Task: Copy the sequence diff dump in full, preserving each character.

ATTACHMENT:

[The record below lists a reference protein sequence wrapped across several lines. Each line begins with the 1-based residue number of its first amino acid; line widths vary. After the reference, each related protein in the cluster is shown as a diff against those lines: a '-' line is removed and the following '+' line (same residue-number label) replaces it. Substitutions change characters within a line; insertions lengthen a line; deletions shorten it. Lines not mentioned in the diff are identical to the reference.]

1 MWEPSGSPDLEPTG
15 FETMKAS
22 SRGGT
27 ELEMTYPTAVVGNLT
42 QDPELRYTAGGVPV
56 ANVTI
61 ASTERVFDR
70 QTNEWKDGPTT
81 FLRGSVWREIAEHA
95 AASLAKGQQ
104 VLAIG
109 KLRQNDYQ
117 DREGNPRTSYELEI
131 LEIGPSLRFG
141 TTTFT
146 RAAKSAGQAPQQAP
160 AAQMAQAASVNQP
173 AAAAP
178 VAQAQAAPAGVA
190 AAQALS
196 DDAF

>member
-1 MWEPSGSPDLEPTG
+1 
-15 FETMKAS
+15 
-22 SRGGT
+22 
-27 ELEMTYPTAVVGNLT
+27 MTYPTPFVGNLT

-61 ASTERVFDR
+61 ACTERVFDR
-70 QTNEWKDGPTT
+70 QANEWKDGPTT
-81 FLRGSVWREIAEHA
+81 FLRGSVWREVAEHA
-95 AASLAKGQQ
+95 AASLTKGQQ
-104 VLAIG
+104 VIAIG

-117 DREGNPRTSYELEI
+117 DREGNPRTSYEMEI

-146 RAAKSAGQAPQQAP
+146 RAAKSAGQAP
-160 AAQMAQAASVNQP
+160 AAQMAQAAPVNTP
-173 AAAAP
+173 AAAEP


[The record below lists a reference protein sequence wrapped across several lines. Each line begins with the 1-based residue number of its first amino acid; line widths vary. After the reference, each related protein in the cluster is shown as a diff against those lines: a '-' line is removed and the following '+' line (same residue-number label) replaces it. Substitutions change characters within a line; insertions lengthen a line; deletions shorten it. Lines not mentioned in the diff are identical to the reference.]

1 MWEPSGSPDLEPTG
15 FETMKAS
22 SRGGT
27 ELEMTYPTAVVGNLT
42 QDPELRYTAGGVPV
56 ANVTI
61 ASTERVFDR
70 QTNEWKDGPTT
81 FLRGSVWREIAEHA
95 AASLAKGQQ
104 VLAIG
109 KLRQNDYQ
117 DREGNPRTSYELEI
131 LEIGPSLRFG
141 TTTFT
146 RAAKSAGQAPQQAP
160 AAQMAQAASVNQP
173 AAAAP
178 VAQAQAAPAGVA
190 AAQALS
196 DDAF

>member
-1 MWEPSGSPDLEPTG
+1 
-15 FETMKAS
+15 
-22 SRGGT
+22 
-27 ELEMTYPTAVVGNLT
+27 MTYPTPFVGNLT

-61 ASTERVFDR
+61 ACTERVFDR
-70 QTNEWKDGPTT
+70 QANEWKDGPTT
-81 FLRGSVWREIAEHA
+81 FLRGSVWREVAEHA
-95 AASLAKGQQ
+95 AASLTKGQQ
-104 VLAIG
+104 VIAIG

-117 DREGNPRTSYELEI
+117 DREGNPRTSYEMEI

-146 RAAKSAGQAPQQAP
+146 RAAKSAGQAP
-160 AAQMAQAASVNQP
+160 AAQMAQAAPVNTP
-173 AAAAP
+173 AAAEP